Sales And Tracking

By Sean Gallagher  |  Posted 2003-03-01 Print this article Print

Every year, American Greetings churns out 20,000 new cards to meet every need of "social expression" it can imagine. But the life and death of each of those cards is hardly determined by the pen of an artist and the gut of a chief executive.

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Many American Greetings cards are sent directly to large-volume retailers. But, in most locations, an army of American Greetings employees, most of them part-time, puts the cards in their racks.

In places like Evergreen, a half-hour's drive west of Denver, the part-time merchandisers carry cardboard boxes packed with wares to the stores they cover. Their goods range from the ubiquitous birthday card—American Greetings' biggest non-holiday seller—to other strong everyday performers: wedding, anniversary and sympathy cards.

Card 18100-83962 was toted to the Evergreen Albertson's by one of these part-time foot soldiers. Time elapsed since it was conceived in Cleveland: 10 months.

While in a store, the merchandiser delivers cards, fills racks, records 80% of sales information by scanner and, when otherwise necessary, by hand.

During holidays, merchandisers fill racks weeks ahead of the event, sometimes taking a third or more of a store's greeting card rack space to do so. The merchandiser visits the card racks twice a week during non-holiday periods—three times a week during the holidays—carrying a hand scanner, clipboard and preprinted inventory forms; everything is organized by card numbers and groups. On a Thursday three weeks before Valentine's Day, Evergreen's merchandiser added 13 vertical rows. That created 156 more slots for romantic messages.

Scanned data can be sent back to Cleveland immediately. Hand-collected data is punched into a computer later. The information can trigger shipments of new cards to be put in the store—or in some cases, lead to the termination of slow-moving product lines.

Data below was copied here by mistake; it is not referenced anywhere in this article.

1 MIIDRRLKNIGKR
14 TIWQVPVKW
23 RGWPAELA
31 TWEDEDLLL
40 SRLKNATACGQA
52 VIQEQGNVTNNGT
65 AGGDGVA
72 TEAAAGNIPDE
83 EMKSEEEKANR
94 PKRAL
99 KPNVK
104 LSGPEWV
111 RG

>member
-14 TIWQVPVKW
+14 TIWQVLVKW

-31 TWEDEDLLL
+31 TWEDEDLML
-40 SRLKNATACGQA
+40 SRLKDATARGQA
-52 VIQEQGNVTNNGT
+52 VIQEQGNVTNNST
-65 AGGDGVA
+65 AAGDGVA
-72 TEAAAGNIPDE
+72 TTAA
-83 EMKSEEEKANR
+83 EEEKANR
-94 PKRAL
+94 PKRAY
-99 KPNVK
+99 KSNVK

American Greetings has maintained the data and applications on its far-flung workforce's handheld devices and laptops with software from Alpharetta, Ga.-based Xcellenet. The company started using Xcellenet's RemoteWare on laptops in 1996 to push data back and forth between its field managers and corporate headquarters. The Xcellenet software also allows the company to remotely manage and maintain the computers.

The merchandisers are a silent and almost-invisible infantry. In the Evergreen Albertson's supermarket, store manager Suzan Raymond acknowledges that she has little direct contact with the American Greetings merchandisers who maintain her racks, even though the store carries the inventory on its books and recoups its costs only as sales are made.

Sean Gallagher is editor of Ziff Davis Internet's enterprise verticals group. Previously, Gallagher was technology editor for Baseline, before joining Ziff Davis, he was editorial director of Fawcette Technical Publications' enterprise developer publications group, and the Labs managing editor of CMP's InformationWeek. A former naval officer and former systems integrator, Gallagher lives and works in Baltimore, Maryland.

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